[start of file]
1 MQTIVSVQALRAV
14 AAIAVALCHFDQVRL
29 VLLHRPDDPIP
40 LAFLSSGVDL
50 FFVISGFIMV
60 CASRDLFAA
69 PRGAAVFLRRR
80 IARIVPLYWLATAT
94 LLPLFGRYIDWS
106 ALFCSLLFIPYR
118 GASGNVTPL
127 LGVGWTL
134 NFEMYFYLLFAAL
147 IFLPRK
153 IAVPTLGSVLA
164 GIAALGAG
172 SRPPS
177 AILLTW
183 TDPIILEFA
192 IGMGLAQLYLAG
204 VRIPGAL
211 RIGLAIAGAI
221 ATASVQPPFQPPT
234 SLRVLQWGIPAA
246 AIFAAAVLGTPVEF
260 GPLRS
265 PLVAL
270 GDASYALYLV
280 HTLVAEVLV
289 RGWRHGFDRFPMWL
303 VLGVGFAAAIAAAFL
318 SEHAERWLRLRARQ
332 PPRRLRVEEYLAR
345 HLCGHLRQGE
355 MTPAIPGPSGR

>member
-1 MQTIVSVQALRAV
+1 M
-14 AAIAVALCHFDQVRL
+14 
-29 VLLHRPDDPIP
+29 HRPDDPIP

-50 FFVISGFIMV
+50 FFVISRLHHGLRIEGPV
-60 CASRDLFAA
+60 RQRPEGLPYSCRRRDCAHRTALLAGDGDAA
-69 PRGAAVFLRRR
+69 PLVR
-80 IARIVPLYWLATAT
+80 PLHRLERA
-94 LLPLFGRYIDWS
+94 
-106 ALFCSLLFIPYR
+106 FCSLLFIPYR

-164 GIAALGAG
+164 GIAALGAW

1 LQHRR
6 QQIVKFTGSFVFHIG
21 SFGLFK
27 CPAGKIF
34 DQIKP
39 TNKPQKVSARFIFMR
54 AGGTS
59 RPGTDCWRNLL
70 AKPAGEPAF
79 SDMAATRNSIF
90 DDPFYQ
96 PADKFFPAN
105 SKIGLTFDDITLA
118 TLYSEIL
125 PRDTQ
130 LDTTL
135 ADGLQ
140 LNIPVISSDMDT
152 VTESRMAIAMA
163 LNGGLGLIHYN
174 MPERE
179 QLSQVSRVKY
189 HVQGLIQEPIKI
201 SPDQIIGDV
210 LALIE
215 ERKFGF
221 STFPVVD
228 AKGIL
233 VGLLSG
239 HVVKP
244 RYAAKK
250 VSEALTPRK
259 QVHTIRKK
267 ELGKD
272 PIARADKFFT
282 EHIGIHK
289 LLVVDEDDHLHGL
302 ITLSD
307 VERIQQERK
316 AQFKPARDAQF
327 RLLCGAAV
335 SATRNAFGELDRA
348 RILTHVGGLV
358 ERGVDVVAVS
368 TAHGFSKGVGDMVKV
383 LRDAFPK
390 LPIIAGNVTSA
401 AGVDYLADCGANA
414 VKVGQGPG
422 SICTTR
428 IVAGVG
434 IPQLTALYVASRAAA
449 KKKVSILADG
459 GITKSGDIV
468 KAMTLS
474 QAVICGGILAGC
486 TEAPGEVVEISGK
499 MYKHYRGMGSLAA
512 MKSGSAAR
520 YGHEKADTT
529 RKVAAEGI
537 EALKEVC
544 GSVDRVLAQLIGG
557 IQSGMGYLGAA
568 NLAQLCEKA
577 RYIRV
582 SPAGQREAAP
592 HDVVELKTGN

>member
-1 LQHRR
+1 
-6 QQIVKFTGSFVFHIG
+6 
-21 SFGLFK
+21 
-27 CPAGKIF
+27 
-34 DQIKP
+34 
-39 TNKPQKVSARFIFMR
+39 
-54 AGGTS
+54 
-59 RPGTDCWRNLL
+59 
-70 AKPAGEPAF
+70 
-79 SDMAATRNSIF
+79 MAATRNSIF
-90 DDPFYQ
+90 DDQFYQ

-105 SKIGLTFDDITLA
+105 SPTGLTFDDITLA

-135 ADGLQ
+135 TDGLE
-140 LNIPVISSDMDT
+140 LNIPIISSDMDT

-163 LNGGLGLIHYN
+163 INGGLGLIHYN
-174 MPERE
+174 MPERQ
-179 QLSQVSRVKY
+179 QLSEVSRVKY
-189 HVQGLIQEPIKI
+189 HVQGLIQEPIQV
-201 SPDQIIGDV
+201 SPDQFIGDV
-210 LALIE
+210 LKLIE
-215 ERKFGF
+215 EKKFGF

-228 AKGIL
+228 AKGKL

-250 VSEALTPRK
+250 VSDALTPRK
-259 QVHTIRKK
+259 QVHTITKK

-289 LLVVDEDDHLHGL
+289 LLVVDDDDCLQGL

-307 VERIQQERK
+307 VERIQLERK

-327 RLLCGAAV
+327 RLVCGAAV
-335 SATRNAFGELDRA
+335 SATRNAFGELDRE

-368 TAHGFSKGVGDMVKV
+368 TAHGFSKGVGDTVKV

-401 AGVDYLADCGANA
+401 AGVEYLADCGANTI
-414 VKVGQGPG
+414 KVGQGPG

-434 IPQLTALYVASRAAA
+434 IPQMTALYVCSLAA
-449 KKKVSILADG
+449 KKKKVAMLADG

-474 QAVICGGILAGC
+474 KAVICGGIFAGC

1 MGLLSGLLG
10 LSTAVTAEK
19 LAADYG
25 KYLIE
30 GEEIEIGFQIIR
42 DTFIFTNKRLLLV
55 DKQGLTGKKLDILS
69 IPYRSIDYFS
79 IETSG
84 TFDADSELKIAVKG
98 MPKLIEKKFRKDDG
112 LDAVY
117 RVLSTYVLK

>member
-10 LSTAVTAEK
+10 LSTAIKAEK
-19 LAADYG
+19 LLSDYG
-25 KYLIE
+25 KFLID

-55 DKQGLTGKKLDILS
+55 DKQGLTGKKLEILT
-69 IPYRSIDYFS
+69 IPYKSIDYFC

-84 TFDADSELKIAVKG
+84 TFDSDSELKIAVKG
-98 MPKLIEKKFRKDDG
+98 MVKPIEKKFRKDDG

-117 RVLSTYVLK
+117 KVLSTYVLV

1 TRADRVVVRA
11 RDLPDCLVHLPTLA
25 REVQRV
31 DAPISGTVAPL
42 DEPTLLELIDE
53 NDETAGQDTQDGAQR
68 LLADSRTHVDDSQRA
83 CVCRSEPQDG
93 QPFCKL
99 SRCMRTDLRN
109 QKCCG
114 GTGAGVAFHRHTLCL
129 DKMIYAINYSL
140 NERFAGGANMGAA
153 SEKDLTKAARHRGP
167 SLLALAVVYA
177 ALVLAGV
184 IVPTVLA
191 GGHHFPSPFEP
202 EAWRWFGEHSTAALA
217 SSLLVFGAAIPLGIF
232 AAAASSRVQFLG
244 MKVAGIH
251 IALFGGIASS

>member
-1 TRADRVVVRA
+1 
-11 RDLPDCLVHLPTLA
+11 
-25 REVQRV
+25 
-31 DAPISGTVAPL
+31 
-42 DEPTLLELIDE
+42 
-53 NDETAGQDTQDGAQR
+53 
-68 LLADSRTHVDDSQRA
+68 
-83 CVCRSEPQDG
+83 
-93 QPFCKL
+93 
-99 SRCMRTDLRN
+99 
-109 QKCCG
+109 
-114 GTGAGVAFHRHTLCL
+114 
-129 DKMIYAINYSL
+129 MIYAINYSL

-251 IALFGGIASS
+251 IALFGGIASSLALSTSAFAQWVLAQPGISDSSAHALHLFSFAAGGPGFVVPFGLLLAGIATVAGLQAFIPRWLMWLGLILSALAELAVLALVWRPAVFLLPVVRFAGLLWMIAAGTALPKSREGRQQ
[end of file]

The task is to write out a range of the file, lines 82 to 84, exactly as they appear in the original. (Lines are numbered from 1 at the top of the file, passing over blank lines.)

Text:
215 ERKFGF
221 STFPVVD
228 AKGIL